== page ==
Jigs – helpful tools

On a recent dog walk I noticed a strip of paper with the words “Lettering and Centering Ruler” caught up on a tree branch.  It was a jig for centering headlines for a poster up to 30 inches wide. The subtitle read, “Relax! It’s not as hard as you think.”

The exact origin of the word ‘jig’ is unknown.  It is thought to have come from the French giguer, “to dance” and to most it means a lively dance in triple time.  In the hand of a crafts person however, a jig is a device or template used to hold work in place or, for guiding a tool. Calligraphers and bookbinders make and use jigs for any number of book making activities. Using a jig or a premeasured template is easier, quicker, and more precise than measuring and marking each time with a ruler, especially when doing repetitive activities. Below are a few examples of the types of jigs I use in assembling a manuscript book.

This layout jig is made of mat board. The frame has been cut to a specified page layout for a book.  I simply place the frame on the recto and trace around the inside of the frame with a pencil and then flip to the verso and repeat.  This marks off the page margins and encloses the page area for lettering and painting.

Lettering jigs are placed on either side of a page and the writing lines are ruled in where marked.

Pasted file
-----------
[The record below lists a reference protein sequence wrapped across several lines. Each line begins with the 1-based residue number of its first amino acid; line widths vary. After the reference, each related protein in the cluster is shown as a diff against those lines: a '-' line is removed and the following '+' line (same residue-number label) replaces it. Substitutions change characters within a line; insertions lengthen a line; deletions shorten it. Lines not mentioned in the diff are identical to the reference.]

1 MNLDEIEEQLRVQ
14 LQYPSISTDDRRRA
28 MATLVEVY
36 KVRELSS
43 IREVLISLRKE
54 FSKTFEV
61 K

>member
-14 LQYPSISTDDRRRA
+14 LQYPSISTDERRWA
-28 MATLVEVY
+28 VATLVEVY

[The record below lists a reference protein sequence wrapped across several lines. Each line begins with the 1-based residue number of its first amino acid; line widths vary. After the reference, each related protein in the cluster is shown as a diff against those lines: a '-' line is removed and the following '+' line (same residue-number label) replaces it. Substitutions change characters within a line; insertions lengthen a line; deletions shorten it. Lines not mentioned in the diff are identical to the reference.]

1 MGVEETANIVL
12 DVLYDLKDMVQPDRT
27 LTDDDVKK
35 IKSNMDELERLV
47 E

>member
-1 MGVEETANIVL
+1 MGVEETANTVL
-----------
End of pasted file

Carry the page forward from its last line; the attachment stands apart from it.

A 2-ply board jig is used to emboss and de-boss curvilinear lines and creates a fluid form on handmade paper.

A punching jig identifies where to punch sewing holes on the inside of each gathering of papers.  Place the notch at the head of each signature for punching to insure that the sewing holes will line up on the spine.

Thank you for reading this blog entry. I look forward to hearing from you.

Nancy Leavitt    website www.nancyleavitt.com

My bookdealer’s website www.juvelisbooks.com

This entry was posted in Books, Design, Teaching. Bookmark the permalink.

One Response to Jigs – helpful tools

  1. Finding a jig for centering lettering on a poster in a tree? What a singular event! I love the idea of using a jig and then losing it in a tree. Years ago a friend found a fresh turkey in a box on the freeway. She took it home, roasted it, and served it to her mother-in-law. She said it was delicious. Very tender. I think people should lose interesting things more often.

Leave a Reply

Fill in your details below or click an icon to log in:

WordPress.com Logo

You are commenting using your WordPress.com account. Log Out / Change )

Twitter picture

You are commenting using your Twitter account. Log Out / Change )

Facebook photo

You are commenting using your Facebook account. Log Out / Change )

Google+ photo

You are commenting using your Google+ account. Log Out / Change )

Connecting to %s